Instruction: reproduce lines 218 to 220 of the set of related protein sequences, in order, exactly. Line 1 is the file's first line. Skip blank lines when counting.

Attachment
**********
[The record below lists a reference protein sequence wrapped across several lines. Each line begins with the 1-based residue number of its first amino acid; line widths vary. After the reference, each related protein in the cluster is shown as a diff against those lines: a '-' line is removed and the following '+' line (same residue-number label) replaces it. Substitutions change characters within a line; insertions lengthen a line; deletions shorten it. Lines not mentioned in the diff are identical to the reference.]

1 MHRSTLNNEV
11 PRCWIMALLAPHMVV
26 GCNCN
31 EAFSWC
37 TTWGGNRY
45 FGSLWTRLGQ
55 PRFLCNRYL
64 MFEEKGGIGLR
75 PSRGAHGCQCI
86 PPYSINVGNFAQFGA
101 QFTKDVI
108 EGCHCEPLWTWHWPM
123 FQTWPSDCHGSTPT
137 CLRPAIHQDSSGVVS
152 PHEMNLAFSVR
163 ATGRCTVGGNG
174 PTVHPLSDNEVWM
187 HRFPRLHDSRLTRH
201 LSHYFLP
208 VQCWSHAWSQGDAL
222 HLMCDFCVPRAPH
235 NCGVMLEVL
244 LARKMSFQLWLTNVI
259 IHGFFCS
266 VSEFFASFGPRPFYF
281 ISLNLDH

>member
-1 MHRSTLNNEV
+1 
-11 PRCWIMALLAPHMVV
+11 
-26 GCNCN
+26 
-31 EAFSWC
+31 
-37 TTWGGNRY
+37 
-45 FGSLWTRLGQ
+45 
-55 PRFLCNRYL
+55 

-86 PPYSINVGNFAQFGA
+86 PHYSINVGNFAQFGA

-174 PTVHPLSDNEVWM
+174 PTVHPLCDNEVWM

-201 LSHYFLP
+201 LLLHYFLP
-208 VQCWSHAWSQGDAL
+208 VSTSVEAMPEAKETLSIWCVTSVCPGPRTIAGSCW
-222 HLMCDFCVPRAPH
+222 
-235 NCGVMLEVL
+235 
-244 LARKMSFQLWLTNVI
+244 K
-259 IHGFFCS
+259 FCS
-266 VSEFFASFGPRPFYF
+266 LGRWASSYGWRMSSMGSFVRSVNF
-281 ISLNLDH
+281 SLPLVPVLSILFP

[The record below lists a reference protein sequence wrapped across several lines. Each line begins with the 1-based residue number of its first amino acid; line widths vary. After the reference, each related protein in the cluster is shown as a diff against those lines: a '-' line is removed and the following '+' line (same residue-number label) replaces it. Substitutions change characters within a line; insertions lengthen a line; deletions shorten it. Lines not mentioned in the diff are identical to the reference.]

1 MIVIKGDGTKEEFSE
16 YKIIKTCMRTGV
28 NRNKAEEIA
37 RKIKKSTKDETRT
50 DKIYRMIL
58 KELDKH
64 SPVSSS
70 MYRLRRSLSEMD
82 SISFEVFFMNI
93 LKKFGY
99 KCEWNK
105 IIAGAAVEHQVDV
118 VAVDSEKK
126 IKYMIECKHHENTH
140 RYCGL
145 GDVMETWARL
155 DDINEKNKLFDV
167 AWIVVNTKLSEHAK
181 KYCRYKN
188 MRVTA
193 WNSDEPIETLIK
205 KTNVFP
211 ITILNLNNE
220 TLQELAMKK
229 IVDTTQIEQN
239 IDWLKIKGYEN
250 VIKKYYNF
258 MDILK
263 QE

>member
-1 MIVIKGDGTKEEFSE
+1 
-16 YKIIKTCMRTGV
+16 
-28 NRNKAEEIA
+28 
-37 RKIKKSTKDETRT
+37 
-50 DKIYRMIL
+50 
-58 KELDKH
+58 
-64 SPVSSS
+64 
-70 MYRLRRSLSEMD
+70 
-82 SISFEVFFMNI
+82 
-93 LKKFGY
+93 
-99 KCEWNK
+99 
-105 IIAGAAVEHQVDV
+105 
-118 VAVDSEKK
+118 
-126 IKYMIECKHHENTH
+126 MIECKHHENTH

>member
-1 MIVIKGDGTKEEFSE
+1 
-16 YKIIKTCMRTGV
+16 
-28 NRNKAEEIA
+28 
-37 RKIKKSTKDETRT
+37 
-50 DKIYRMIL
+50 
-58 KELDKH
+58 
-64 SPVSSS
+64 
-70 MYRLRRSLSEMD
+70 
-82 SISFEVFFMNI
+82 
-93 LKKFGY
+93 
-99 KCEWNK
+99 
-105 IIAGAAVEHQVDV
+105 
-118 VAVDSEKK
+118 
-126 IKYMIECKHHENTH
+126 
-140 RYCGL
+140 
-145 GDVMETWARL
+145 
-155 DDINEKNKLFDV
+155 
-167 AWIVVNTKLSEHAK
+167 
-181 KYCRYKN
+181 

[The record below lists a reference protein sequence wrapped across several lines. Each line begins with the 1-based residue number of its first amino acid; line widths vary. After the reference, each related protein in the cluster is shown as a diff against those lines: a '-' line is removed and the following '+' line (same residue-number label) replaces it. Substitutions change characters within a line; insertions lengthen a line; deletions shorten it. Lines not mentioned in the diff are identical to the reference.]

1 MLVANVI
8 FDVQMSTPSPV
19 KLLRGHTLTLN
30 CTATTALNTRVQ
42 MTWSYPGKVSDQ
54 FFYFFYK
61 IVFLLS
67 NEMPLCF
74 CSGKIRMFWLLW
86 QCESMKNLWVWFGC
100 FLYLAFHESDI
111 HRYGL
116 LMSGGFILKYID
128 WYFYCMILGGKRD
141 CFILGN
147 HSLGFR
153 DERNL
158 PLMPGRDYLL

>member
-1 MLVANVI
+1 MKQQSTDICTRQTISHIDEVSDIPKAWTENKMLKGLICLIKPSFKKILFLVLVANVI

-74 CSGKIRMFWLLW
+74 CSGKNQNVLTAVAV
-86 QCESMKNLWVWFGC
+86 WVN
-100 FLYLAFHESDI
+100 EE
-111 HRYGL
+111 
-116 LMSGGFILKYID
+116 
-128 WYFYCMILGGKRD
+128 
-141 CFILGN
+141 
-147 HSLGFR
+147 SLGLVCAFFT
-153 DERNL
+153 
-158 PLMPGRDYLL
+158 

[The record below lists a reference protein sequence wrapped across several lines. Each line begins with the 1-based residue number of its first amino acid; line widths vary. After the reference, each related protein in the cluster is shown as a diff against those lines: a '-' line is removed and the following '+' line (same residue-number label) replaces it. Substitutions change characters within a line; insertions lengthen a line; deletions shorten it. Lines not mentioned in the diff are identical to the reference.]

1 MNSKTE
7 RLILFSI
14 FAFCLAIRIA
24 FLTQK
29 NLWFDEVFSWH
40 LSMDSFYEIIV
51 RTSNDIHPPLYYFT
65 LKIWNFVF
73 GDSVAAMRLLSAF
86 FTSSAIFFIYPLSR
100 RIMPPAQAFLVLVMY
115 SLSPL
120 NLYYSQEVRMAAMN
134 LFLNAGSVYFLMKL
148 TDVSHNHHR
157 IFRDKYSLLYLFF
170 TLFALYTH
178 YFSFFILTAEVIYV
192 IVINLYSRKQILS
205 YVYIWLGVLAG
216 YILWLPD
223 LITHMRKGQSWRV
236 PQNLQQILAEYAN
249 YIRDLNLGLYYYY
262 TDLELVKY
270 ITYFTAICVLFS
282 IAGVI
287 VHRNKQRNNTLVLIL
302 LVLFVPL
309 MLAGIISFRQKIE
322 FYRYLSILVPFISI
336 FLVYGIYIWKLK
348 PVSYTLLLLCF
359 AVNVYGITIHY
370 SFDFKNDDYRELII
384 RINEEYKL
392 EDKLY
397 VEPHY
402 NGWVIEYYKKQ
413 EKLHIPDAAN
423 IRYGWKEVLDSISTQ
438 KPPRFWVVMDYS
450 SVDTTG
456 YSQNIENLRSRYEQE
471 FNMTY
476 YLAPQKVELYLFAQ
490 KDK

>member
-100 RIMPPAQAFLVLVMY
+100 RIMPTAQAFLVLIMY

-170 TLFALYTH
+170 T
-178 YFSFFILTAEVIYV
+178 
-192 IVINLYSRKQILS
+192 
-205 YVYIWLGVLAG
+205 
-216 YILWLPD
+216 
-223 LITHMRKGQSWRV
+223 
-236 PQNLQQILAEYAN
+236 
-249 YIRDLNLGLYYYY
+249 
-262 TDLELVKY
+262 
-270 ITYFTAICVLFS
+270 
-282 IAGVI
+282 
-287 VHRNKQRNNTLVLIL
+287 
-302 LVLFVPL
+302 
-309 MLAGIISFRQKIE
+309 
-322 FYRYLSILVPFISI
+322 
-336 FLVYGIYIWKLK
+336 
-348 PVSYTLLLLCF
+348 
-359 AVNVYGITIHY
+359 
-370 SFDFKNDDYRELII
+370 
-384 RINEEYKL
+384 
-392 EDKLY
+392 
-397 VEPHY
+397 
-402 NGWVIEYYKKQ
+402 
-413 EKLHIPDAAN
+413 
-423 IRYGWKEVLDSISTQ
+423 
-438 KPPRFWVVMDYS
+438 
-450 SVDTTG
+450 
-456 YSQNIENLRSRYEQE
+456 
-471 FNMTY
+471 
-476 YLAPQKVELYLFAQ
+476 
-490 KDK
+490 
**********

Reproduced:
148 TDVSHNHHR
157 IFRDKYSLLYLFF
170 TLFALYTH